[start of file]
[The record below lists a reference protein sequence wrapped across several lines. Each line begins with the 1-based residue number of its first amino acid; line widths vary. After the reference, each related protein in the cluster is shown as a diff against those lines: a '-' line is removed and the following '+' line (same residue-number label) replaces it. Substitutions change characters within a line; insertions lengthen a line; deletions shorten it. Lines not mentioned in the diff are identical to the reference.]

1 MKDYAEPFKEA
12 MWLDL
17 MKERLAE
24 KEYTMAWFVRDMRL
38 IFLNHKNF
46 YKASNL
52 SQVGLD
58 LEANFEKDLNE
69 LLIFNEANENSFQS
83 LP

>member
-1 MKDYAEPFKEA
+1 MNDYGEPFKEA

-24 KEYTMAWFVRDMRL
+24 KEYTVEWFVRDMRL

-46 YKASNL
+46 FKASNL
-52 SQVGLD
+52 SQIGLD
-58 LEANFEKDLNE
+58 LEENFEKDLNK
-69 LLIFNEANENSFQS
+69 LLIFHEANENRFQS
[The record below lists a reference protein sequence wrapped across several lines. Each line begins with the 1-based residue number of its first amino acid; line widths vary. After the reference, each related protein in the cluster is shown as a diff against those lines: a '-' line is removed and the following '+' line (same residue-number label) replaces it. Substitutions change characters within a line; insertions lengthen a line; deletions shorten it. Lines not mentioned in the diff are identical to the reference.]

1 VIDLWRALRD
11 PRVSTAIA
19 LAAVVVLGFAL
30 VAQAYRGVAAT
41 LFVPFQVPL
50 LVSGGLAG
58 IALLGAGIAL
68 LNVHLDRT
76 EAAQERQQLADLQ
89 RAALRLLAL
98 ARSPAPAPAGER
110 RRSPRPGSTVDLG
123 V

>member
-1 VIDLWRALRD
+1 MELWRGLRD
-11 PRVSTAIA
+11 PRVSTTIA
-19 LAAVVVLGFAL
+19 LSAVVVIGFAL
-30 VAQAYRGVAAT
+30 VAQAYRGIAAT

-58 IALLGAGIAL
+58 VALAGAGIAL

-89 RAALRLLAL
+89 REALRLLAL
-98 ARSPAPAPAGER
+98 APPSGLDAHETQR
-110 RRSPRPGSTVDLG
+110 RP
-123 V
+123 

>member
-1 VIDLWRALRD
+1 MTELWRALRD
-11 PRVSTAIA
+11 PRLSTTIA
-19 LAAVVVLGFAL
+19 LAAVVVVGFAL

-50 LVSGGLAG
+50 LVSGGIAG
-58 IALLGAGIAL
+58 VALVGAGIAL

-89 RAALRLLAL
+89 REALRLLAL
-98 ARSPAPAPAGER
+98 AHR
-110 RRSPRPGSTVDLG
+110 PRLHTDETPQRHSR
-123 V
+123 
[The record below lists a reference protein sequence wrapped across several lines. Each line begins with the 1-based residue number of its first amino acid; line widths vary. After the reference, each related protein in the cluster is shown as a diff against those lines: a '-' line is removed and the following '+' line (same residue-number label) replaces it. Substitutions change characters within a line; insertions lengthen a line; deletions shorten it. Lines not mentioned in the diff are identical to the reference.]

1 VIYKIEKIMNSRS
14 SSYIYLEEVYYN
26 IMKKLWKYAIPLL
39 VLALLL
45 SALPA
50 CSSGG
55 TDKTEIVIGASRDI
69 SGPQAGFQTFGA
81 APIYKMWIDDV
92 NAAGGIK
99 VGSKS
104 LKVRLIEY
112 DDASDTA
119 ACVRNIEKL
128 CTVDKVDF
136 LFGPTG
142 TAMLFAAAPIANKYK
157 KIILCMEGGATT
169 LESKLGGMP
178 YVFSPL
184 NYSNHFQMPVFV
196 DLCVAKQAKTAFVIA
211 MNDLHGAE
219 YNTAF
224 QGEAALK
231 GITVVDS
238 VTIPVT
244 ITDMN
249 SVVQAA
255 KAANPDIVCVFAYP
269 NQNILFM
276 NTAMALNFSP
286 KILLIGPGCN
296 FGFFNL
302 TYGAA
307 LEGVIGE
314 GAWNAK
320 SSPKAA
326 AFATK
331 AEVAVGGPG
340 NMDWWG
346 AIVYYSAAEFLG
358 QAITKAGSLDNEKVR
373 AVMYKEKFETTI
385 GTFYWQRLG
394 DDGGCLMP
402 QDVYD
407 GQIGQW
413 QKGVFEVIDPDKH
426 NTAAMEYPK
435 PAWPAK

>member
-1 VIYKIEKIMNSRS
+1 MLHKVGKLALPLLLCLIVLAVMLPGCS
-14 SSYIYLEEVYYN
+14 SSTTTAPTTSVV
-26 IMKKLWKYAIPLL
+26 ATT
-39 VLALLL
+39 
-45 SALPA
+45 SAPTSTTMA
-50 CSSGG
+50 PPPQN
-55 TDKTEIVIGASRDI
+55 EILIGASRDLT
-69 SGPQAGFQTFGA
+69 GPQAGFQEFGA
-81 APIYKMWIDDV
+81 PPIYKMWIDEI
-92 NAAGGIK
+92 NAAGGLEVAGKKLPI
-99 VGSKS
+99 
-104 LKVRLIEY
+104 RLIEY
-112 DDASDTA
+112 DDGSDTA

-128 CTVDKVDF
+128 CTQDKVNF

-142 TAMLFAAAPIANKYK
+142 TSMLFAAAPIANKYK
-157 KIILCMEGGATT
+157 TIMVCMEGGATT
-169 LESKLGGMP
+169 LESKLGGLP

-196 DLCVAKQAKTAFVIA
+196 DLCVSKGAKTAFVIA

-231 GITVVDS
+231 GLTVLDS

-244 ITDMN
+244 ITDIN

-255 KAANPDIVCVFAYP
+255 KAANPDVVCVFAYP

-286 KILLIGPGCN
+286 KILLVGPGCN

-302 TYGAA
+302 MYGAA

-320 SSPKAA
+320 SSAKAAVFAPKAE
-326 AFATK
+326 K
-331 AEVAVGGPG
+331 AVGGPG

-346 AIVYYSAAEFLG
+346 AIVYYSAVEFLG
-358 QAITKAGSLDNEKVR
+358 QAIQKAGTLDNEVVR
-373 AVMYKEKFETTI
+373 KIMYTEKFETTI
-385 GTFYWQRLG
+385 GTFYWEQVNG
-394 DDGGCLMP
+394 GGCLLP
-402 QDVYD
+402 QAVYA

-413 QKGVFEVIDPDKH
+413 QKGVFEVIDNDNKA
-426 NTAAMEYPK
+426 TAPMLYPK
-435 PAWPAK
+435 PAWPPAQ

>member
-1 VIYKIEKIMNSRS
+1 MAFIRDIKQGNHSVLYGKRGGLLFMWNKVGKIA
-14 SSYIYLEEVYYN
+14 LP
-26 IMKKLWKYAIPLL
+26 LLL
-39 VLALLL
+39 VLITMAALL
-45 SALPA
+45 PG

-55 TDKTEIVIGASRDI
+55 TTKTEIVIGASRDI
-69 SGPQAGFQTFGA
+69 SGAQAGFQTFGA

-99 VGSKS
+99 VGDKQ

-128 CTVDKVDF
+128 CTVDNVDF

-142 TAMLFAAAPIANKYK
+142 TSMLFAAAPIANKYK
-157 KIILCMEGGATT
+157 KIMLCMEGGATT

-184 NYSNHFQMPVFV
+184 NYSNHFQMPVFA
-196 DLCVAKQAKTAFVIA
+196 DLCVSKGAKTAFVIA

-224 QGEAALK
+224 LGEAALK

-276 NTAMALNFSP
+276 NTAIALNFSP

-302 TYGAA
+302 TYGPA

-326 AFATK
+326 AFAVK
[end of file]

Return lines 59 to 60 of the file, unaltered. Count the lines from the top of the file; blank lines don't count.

-1 VIDLWRALRD
+1 MTELWRALRD